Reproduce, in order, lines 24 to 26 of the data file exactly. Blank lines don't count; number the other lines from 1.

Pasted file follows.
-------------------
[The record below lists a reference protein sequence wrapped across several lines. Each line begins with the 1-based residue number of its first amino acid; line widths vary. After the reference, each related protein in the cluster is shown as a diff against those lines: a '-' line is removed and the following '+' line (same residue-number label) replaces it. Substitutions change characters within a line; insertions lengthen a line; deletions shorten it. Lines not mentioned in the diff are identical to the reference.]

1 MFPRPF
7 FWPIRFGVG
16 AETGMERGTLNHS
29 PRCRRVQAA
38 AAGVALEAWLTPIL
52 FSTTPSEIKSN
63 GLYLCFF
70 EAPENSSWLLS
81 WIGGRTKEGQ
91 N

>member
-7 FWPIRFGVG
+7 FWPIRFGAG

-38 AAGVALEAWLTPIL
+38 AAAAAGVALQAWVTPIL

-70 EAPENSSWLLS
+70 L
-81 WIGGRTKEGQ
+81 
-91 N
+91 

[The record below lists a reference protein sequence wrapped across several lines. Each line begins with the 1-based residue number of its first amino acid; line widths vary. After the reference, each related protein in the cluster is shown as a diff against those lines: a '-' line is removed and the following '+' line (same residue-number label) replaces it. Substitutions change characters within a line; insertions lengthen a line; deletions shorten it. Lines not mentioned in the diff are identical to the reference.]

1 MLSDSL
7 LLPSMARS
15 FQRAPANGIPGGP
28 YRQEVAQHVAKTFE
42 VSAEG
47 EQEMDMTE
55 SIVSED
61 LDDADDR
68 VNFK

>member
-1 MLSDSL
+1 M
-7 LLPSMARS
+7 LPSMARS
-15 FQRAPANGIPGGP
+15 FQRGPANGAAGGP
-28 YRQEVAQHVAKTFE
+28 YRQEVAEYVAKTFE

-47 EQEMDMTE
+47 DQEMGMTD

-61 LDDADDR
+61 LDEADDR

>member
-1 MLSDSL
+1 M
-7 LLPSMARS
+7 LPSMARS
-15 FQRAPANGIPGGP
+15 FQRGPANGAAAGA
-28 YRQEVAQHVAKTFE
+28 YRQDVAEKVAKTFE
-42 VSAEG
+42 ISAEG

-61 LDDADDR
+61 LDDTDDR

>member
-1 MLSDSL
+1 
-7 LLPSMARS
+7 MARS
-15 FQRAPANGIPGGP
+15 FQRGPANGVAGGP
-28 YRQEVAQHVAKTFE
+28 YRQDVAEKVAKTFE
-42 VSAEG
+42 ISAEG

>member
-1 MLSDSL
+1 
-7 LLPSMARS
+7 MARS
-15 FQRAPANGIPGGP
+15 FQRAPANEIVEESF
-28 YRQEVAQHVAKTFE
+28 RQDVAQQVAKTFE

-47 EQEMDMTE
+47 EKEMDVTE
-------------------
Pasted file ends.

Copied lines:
1 MLSDSL
7 LLPSMARS
15 FQRAPANGIPGGP